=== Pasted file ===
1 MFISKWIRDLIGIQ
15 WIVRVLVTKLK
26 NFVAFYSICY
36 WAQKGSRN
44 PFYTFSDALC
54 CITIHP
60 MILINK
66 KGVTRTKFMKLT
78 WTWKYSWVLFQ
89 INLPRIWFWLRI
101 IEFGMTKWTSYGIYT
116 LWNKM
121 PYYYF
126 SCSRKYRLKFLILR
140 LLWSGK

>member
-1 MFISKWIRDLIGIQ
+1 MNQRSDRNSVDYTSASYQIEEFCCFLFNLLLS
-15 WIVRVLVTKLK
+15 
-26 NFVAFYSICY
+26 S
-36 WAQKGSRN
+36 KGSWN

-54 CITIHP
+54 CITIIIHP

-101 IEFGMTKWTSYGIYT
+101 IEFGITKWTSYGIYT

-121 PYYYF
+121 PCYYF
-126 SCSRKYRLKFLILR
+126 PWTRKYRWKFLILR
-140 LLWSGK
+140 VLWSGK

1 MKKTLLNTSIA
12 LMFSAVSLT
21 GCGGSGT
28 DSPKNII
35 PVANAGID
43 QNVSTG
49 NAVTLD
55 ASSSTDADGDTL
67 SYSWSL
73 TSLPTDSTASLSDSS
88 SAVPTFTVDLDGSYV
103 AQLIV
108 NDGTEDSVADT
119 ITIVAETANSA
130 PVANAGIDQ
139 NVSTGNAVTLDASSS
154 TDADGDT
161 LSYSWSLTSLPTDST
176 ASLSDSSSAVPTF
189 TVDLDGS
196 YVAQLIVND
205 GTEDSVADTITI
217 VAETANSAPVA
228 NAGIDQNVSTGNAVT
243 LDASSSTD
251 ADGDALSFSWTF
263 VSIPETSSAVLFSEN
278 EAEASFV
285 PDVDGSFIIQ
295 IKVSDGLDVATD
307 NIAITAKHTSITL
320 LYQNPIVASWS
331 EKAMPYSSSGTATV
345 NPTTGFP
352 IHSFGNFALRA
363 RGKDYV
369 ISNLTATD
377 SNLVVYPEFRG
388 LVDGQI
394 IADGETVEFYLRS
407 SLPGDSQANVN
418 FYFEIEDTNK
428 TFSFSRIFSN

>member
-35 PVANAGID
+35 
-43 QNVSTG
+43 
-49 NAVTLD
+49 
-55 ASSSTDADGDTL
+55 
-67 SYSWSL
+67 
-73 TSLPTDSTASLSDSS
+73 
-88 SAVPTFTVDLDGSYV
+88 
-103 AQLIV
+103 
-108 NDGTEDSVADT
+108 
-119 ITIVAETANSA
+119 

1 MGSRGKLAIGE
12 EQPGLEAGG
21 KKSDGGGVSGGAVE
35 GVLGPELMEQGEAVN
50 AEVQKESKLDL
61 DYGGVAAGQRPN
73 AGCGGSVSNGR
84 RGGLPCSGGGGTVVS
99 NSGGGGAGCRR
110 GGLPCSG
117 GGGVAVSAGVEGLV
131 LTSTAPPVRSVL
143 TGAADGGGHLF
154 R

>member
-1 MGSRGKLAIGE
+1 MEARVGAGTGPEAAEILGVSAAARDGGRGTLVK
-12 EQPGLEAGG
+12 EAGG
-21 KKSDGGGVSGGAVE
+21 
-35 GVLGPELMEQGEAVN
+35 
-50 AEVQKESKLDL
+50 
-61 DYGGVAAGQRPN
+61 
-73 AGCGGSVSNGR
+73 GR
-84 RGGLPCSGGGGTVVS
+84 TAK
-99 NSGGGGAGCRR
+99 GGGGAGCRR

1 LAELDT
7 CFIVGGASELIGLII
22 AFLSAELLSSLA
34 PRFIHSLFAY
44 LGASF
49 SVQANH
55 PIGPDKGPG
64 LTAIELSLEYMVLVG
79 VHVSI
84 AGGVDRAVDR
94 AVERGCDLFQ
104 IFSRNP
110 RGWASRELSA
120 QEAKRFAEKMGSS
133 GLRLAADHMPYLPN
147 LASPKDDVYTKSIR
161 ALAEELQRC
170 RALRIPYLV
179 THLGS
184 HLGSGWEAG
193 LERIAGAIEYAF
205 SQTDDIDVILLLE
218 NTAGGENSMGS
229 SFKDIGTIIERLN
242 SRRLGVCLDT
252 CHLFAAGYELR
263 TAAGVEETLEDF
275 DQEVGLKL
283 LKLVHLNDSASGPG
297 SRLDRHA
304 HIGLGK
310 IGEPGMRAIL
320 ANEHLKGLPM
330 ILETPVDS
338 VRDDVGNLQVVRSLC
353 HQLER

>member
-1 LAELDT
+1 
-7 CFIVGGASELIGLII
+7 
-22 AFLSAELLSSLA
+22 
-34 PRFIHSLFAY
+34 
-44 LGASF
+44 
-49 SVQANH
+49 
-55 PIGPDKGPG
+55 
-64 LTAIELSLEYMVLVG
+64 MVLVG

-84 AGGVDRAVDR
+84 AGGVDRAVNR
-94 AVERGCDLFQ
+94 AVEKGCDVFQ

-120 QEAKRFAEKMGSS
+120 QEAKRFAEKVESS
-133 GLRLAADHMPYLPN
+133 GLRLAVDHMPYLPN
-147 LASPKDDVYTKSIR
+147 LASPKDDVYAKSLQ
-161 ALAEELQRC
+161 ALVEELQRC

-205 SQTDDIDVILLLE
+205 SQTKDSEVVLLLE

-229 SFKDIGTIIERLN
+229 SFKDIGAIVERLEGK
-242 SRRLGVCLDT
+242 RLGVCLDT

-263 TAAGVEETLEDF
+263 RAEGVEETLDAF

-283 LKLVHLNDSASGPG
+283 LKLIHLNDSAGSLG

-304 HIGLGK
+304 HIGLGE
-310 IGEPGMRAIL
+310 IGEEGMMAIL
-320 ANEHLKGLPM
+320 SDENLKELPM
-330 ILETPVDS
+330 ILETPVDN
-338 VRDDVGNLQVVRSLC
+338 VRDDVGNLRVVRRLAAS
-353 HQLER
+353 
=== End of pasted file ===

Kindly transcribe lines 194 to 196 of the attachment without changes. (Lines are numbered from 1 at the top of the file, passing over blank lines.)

+147 LASPKDDVYAKSLQ
-161 ALAEELQRC
+161 ALVEELQRC